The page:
a command or directive.
an earnest or strongly worded request.
Jackson declined to comment on the case, saying it was at the behest of his lawyer.
Prof: MIT Hospitalized Me For Ferguson Tweets Nina Strochlic December 10, 2014
Or the time he ran and hid—at his mother’s behest—during the Battle of the Blackwater.
Game of Thrones’ ‘The Lion and the Rose’: Joffrey’s Demented, Shocking Royal Wedding Andrew Romano April 13, 2014
I agreed to meet him at the behest of a mutual friend, though I was hesitant.
Thank You For Your Service: Remembering Michael Hastings Daniel L. Davis July 3, 2013
The first is whether or not to resume peace talks with the Israelis, at the behest of American Secretary of State John Kerry.
New Palestinian PM Faces Old Challenges Ali Gharib June 2, 2013
She was also a good delegator; there were lots of other people doing things at her behest.
Pippa Middleton, the Royal Wedding’s Other Star Tom Sykes April 28, 2011
Dinah was not loth to obey this behest, being terribly anxious to know what was happening around them.
The Sign Of The Red Cross Evelyn Everett-Green
To have died at your behest at the instant would have been as nothing.
The Fixed Period Anthony Trollope
Providence has thrown him into my hands, and enabled me to obey her behest.
Blackwood’s Edinburgh Magazine, Volume 60, No. 370, August 1846 Various
He did spontaneously the things that lesser men do at behest of their press-agents.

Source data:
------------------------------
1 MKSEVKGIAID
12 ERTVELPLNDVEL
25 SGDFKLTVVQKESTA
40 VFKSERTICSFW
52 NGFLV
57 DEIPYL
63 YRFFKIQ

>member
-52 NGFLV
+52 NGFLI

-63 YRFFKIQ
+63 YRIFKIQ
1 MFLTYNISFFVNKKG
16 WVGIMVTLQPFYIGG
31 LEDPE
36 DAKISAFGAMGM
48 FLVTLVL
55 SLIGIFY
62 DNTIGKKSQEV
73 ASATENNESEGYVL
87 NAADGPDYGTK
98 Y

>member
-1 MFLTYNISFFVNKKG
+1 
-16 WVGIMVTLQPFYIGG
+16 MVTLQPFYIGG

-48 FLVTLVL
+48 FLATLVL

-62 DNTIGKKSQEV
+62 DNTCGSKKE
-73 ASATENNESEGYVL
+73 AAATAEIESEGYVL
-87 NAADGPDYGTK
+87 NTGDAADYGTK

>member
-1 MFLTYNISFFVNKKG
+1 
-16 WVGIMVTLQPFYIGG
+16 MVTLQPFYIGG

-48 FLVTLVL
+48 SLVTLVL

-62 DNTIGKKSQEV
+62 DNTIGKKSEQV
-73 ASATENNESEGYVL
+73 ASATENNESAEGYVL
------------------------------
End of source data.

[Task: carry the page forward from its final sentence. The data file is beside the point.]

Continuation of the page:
The Orchard of Tears Sax Rohmer
Sabitri, in obedience to her esteemed father’s behest, thus spoke in a tone becoming her age and sex.
The Hindoos as they Are Shib Chunder Bose
an authoritative order or earnest request
Old English behæs “a vow,” perhaps from behatan “to promise” (from be- + hatan “command, call;” see cite) and confused with obsolete hest “command,” which may account for the parasitic -t as well as the Middle English shift in meaning to “command, injunction” (late 12c.).
to observe; look at; see. look; see: And, behold, three sentries of the King did appear. Contemporary Examples A consumer society without taste is a horrible thing to behold. Britain is in No Position to Rule the Waves Noah Kristula-Green March 7, 2012 He wore a sparkly jacket that was terrifying to behold, but was […]
obligated; indebted: a man beholden to no one. Contemporary Examples beholden to a base that, like a capricious autocrat, will turn against them at the slightest provocation. Ted Cruz is Still Not Here to Make Friends Jamelle Bouie February 25, 2014 The religious parties themselves are not, contrary to popular assumption, beholden only to right-wing […]
use; advantage; benefit: The money was spent for his own behoof. Historical Examples I wish to say that the tobacco lavished upon the espada was collected for the behoof of all the prisoners. Literature and Life William Dean Howells “Nay, I would not have you peril your life for my behoof,” she replied, with a […]
use; advantage; benefit: The money was spent for his own behoof. to be necessary or proper for, as for moral or ethical considerations; be incumbent on: It behooves the court to weigh evidence impartially. to be worthwhile to, as for personal profit or advantage: It would behoove you to be nicer to those who could […]